The Adventures of Alianore Audley (1995)
Brian Wainwright
"A wonderful romp set in 15th-century England. The machinations of the Wars of the Roses and life at the court of Richard III are seen through the eyes of royal spy Alianore Audeley. Told with zest, a deep love and knowledge of the period, not to say a wicked sense of humour and plenty of tongue in cheek, Brian Wainwright deserves far greater recognition than he currently gets."
Queen of Swords (1997)
(Three Queens, book 3)
Judith Tarr
"Although primarily a fantasy writer, Judith Tarr does occasionally stray into the arena of historical fiction and she produces some superb work. Queen of Swords details the life of the 12th-century Queen Melisande of Jerusalem and her struggle to be politically recognised in a world dominated by men. The feel of a great medieval court poised between the Middle East and Europe and its attendant danger and tension are captured in Tarr's opulent, lyrical prose."
Girl with a Pearl Earring (1999)
Tracy Chevalier
"Griet goes to work as a servant for the painter Vermeer and through gradual stages of intimacy becomes his model. This is a beautifully observed novel - a painting in words, deep with tension and subtle shadows and a surface of wonderful colour."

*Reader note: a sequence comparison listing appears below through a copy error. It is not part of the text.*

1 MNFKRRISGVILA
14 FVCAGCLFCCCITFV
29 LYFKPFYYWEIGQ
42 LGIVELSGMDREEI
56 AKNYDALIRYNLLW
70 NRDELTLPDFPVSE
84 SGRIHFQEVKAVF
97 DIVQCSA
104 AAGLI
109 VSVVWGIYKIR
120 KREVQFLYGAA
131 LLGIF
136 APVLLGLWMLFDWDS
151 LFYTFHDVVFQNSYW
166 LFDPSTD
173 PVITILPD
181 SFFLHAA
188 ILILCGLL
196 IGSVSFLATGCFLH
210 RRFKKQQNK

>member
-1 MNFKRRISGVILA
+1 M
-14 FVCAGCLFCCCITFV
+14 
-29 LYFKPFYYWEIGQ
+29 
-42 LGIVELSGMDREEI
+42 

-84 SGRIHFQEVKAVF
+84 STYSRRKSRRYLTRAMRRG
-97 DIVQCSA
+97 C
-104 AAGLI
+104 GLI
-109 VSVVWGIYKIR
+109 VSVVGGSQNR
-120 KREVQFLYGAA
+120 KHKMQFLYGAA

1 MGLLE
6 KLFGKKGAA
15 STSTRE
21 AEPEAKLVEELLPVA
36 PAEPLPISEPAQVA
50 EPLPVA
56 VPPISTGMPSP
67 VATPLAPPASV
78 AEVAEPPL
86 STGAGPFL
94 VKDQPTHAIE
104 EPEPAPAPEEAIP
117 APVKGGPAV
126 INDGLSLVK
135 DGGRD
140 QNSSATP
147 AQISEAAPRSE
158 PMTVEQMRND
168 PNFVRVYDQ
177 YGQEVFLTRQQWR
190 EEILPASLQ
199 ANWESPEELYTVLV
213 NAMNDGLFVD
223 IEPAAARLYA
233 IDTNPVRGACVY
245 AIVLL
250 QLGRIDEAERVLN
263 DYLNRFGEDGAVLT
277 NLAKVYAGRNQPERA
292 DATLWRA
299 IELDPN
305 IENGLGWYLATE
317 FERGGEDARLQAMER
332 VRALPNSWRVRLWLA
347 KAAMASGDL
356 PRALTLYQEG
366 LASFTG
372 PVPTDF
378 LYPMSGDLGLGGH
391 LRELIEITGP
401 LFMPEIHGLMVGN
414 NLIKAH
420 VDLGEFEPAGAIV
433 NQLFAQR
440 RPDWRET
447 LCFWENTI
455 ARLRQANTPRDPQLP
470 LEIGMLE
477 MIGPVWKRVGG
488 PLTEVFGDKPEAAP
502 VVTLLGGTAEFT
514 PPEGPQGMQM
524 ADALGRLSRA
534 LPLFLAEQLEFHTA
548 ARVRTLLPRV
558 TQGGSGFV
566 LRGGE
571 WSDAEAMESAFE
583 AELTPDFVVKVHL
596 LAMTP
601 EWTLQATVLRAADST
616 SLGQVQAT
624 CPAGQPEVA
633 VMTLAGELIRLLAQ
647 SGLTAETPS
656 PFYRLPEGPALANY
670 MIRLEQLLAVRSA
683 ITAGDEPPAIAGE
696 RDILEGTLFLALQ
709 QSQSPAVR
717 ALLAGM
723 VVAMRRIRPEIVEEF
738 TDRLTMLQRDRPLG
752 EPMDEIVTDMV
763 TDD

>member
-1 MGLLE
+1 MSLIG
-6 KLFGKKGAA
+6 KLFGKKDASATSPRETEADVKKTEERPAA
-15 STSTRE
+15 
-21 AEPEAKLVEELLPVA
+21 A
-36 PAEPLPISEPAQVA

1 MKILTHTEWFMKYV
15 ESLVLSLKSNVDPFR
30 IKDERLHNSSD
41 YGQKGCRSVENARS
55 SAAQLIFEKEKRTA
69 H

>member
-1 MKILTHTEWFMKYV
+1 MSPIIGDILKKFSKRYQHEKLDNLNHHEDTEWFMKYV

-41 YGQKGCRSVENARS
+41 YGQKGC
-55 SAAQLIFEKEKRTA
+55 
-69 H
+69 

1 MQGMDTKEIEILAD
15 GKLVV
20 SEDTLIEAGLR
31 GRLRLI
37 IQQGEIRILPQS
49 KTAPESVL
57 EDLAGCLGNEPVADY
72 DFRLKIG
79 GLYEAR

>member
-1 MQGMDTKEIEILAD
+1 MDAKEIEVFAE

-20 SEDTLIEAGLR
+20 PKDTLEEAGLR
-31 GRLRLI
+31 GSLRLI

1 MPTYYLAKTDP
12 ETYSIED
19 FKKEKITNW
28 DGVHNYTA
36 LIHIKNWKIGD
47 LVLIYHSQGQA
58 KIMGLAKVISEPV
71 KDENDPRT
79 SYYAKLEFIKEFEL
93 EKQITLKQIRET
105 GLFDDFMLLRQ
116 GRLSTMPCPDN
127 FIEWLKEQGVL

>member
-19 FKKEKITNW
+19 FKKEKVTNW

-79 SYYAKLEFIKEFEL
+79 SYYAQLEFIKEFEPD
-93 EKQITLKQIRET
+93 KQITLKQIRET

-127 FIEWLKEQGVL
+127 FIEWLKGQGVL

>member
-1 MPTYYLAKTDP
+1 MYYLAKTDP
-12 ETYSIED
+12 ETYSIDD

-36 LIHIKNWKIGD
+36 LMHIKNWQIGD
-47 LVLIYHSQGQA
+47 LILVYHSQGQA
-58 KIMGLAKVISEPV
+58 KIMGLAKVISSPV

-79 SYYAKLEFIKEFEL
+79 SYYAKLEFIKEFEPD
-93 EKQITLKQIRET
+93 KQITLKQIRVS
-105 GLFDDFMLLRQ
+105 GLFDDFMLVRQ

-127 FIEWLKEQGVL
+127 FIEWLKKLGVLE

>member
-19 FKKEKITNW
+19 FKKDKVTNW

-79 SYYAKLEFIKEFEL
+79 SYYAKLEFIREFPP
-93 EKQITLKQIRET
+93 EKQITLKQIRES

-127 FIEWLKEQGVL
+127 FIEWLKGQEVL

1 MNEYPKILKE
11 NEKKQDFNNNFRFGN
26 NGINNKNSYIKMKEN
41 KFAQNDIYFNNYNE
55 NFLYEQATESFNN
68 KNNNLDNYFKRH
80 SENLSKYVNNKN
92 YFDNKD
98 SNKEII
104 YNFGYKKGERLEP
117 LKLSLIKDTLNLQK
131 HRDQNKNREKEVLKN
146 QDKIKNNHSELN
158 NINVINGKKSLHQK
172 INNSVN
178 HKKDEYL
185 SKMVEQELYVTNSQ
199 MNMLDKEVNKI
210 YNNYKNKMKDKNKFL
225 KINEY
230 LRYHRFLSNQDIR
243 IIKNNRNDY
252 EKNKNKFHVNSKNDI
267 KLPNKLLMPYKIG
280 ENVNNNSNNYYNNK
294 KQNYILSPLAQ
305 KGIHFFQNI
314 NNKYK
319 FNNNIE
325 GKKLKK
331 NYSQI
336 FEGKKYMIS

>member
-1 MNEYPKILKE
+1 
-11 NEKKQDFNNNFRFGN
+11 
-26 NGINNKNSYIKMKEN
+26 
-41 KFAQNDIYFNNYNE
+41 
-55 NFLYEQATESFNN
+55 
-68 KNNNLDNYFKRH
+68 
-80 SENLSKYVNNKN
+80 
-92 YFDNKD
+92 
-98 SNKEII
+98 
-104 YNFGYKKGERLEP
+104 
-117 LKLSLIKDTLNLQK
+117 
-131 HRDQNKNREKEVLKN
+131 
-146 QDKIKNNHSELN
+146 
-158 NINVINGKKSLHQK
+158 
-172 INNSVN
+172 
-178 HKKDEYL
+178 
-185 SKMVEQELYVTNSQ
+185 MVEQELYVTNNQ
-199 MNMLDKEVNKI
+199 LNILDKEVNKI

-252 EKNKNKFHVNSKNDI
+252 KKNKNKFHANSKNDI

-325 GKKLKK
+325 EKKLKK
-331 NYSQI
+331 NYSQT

Lord John and the Private Matter (2003)
(Lord John, book 1)
Diana Gabaldon
"Diana Gabaldon brings the seamy side of 18th-century London into powerful focus in a hugely enjoyable novel with a somewhat unconventional hero. A murder investigation coupled with a pressing personal matter lead Lord John Grey from the drawing rooms of the high society and into London's hidden gay and transvestite community. Gabaldon's wit, attention to detail and sheer talent as a storyteller make this novel a joy from start to finish."
A Hollow Crown (2004)
Helen Hollick
"Helen Hollick has a powerful talent for bringing the past vividly to life."
The Master of Bruges (2010)
Terence Morgan
"A terrific historical page-turner. An engaging absorbing read."
Ravenscliffe (2012)
(Netherwood, book 2)
Jane Sanderson
"A juicy, absorbing story rich in period detail and peopled with memorable characters."
The Night Raid (2017)
Clare Harvey
"Heart-warming, enjoyable and full of surprises, I loved it."
The Tudor Crown (2018)
Joanna Hickson
"Colourful and vivid."
An Act of Love (2021)
Carol Drinkwater
"I loved reading An Act of Love. It kept me engaged, fascinated and eager to turn the pages ... It's a wonderful, enjoyable novel with courage and survival at its heart."
Sex and Sexuality in Tudor England (2022)
Carol McGrath
"A dascinating read, packed with juicy details."
Joan (2022)
Katherine J Chen
"Pacy but lyrical, which takes great skill . . . Joan possesses a mystical, spiritual quality that gleams within the dirt and brutality of war, while her kindness and compassion shine through. I loved the writing, the imagery, the feeling of authenticity: this novel will stay with me for a long time."